Google Summer of Code 2016: Improve Joomla front and back-end performance through better compatibility with reverse proxies and PageSpeed Module
I'm a possible mentor for Joomla Project for Google Summer of Code 2016. On this page you will see one of the proposals that, if you are enrolled in a university, you may participate. You can contact me directly BEFORE May 25, 2016 to get more information about how to participate in the selection process and even receive coaching to improve your skills before the selection made by other developers Joomla Project.
Google Summer of Code is a global program focused on introducing students to open source software development. Students work on a 3 month programming project with an open source organization, and, for who those students who successfully complete, will receive a total of 5.500USD, a T-shirt and maybe also a travel for the GSoC meeting/party at the end of program for free.
For this specific idea, the student to pass through the basic selection, and is engaged in part-time, will have on your resume practical experience with web application performance optimization, using techniques that are state of the art in 2016.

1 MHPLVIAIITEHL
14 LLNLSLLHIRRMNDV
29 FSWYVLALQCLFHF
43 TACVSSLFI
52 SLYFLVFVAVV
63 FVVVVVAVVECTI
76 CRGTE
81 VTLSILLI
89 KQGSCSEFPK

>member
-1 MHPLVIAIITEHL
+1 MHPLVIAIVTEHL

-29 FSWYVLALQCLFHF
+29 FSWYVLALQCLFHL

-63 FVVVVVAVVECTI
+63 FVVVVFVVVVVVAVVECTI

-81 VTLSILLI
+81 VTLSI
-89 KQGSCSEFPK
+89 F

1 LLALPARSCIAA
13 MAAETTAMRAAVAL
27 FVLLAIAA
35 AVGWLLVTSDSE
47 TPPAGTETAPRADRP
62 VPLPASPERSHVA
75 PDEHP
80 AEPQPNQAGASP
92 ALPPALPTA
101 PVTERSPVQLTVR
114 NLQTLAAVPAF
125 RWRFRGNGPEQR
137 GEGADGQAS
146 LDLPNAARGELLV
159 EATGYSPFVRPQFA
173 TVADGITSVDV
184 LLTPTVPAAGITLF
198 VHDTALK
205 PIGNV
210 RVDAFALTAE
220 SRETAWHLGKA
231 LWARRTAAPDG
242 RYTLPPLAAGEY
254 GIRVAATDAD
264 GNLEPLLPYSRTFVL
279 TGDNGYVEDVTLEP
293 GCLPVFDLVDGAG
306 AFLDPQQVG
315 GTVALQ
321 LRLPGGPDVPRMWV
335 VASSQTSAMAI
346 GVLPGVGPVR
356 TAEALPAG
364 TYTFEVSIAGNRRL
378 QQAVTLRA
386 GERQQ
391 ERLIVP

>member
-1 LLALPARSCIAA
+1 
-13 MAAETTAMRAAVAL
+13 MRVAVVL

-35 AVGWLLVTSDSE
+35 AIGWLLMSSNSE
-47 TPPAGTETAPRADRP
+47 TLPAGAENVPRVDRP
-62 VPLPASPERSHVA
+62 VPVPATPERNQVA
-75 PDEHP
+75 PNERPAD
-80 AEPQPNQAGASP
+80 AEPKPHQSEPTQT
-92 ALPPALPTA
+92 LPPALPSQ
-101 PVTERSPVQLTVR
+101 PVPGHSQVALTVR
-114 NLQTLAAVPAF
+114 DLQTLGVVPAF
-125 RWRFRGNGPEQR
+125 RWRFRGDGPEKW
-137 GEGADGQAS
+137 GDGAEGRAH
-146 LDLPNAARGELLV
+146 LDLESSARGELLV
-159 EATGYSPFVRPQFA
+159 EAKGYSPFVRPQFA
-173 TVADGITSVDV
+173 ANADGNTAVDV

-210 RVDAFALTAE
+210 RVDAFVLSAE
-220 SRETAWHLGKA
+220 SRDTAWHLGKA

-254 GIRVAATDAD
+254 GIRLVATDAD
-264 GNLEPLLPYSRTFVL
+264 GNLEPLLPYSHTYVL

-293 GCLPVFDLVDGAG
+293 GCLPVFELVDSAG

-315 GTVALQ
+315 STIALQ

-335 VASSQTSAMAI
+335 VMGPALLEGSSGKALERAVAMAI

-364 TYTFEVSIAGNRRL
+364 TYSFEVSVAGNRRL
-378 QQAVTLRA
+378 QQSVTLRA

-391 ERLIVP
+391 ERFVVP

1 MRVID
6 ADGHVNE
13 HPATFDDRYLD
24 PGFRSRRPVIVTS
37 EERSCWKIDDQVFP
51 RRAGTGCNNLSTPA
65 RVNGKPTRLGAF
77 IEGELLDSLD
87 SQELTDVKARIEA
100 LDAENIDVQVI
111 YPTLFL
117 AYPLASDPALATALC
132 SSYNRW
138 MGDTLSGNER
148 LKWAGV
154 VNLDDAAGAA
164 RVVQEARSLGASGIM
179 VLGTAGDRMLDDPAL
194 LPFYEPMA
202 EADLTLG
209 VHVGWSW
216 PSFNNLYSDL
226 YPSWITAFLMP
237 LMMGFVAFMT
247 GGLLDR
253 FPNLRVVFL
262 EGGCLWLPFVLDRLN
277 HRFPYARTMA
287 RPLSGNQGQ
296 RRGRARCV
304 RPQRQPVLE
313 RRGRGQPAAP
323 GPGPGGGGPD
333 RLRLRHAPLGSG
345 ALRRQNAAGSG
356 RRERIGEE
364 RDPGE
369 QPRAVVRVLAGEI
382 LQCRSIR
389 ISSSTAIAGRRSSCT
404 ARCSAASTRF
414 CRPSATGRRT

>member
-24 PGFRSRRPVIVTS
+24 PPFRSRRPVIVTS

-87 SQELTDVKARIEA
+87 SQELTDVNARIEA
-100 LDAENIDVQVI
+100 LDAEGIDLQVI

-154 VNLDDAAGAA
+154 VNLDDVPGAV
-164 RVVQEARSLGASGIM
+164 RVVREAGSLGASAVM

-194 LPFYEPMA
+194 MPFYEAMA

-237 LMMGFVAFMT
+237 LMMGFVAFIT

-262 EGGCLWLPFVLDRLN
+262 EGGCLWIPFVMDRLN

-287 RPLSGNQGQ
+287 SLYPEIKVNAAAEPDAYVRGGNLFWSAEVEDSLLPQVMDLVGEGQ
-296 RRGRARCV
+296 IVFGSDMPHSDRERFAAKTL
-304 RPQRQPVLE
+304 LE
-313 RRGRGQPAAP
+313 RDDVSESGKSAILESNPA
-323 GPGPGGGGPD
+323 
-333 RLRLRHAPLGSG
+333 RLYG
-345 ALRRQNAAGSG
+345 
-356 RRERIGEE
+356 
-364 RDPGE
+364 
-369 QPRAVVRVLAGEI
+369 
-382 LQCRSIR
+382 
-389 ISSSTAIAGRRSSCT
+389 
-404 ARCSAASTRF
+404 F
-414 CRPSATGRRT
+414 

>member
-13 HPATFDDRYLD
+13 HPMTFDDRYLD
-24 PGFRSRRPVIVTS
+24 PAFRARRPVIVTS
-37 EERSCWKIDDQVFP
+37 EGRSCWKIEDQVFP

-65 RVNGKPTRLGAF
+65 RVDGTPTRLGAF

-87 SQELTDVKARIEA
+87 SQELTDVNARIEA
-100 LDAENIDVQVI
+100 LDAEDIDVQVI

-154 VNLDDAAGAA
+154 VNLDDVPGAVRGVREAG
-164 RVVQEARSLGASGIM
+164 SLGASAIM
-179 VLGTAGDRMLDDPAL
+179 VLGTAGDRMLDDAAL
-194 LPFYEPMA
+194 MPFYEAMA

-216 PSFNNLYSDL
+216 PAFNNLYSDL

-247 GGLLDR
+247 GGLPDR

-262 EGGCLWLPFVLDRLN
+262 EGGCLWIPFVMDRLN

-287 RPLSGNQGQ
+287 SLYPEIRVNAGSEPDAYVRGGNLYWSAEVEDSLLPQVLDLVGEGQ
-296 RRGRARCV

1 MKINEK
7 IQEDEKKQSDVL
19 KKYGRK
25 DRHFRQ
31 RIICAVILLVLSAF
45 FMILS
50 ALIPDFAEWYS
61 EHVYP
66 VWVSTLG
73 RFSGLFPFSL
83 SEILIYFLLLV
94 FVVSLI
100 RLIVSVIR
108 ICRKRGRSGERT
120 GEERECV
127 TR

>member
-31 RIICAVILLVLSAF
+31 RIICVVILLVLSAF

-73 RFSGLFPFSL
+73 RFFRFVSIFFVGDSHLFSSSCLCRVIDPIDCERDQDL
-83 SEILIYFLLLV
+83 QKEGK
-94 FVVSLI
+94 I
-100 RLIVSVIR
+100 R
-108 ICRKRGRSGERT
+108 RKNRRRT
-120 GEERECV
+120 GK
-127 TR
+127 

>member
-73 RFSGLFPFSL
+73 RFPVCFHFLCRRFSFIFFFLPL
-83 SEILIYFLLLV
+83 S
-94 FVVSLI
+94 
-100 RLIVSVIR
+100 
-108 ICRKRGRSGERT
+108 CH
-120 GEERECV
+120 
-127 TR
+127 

It is not required prior knowledge with Joomla CMS or strong experience with PHP, but you should feel very comfortable when using Linux. Not sure if you are able? Check one of the challenges.
The CMS Joomla has a good native cache system that improves back-end performance in order to accelerate the HTML generation by 2 to 4 times. With the help of third-party extensions, you can increase the front-end performance (e.g how fast the site seems to load to the user, as well as savings in file transfer), however such extensions can harm back-end performance.
Websites with Joomla CMS focused in high performance, with big amounts of traffic, or with the requirement of generating HTML in less than 100ms, usually use Joomla without performance-enhancing extensions, and implement those tweaks at the webserver level with the PageSpeed module. Furthermore, it is common to employ a caching system like Varnish (or similar) to do a complete ephemeral storage of the resulting HTML response. Such system is greatly appreciated.